Index of Memorial Resolutions and Biographical Sketches

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Timothy Walter Ruefli, the Daniel B. Stuart Centennial Professor in the Applications of Computers to Business, passed away on June 19, 2010, in Austin, Texas. He was born October 21, 1942, to Walter and Beatrice Ruefli in the small mill town of Torrington, Connecticut. A gifted student and the first in his immediate family to attend college, Tim earned his B.A. in quantitative studies (minors: economics and studio art) from Wesleyan and his master’s degree (1967) and Ph.D. (in industrial administration, 1969) from Carnegie Mellon University. Tim accepted a fellowship at Air Force Project Rand in Santa Monica, California, in the late 1960s, and then joined his mentor, George Kozmetsky, as a faculty member at the UT McCombs School of Business, in the fall of 1968.

He was part of a new wave of faculty in the business school that would focus on high-quality research that would have an impact on scholarship and on practice. One of Kozmetsky’s most notable initiatives was the creation of IC2, a think tank that conducted research on the intersection of business, government, and education. Tim worked with Kozmetsky to bring the institute to life and became its first associate director.

Tim’s research and teaching spanned the areas of high technology strategic management, information systems, management science, and microeconomics. He authored and co-authored two books and numerous book chapters, along with articles and monographs for leading academic and practitioner journals in the U.S., Europe, and Japan. He was a consultant for McKinsey in those areas, which is a testimony to the relevance of his work for practice. He thrived on academic debate and did not hesitate to take on the prevailing theories or scholars of the time when he believed that his reasoning and evidence required the rebuttal of these theories and assumptions.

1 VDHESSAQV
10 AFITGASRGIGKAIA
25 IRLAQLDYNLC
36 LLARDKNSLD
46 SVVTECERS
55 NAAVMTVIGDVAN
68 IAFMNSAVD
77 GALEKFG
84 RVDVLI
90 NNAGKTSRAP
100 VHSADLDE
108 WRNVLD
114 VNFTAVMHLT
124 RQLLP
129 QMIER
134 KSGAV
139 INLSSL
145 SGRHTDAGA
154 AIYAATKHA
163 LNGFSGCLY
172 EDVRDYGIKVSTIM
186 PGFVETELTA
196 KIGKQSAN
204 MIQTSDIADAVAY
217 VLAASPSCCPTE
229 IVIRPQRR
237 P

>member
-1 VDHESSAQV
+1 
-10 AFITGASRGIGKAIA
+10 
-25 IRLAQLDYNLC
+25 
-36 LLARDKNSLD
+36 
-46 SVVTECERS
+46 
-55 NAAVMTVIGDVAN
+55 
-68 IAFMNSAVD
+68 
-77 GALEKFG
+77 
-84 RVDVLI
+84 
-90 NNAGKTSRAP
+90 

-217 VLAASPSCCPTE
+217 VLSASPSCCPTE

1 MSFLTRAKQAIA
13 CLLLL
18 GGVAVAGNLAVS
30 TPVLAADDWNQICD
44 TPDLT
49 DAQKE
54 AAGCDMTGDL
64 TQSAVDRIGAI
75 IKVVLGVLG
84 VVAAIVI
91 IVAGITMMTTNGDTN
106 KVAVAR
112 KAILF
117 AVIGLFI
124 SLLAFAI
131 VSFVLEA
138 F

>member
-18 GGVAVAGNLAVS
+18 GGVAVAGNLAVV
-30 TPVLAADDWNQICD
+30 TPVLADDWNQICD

His initial research efforts followed the path set by his creative dissertation that focused on the efficient allocation of resources in decentralized organizations. These ideas led to a series of articles in the flagship journals, Management Science and Operations Research, that appeared in the 1970s and 1980s. In the mid-1980s, his focus turned to issues related to the determinants and sustainability of superior firm performance. He recognized superior firm performance as a frontier phenomenon, and he developed new nonparametric statistical methods for studying superior firm performance on a longitudinal basis. His findings showed that sustained firm performance is a relatively rare phenomenon and called into question the explanatory power of existing approaches, such as the structure-conduct-performance paradigm or the resource-based view of the firm. This work has attracted the attention of the very top scholars in strategic management.

As personal computers became available as tools for business in the early 1980s, Ruefli was involved in creating the first classroom in the business school with a computer at each workstation; it was known as Classroom 2000. Tim provided leadership in establishing the M.B.A. concentration in management information systems (MIS) in the early 1990s, and in the continued development of the MIS undergraduate program. Both programs are ranked in the top five among all business schools. He successfully built up the industry advisory group and integrated their ideas into the classroom experience as well as into the curriculum development. Later, he took the lead in a program for M.B.A. students that focused on preparing students to work and lead high-tech businesses. This program set the stage for a concentration in MIS.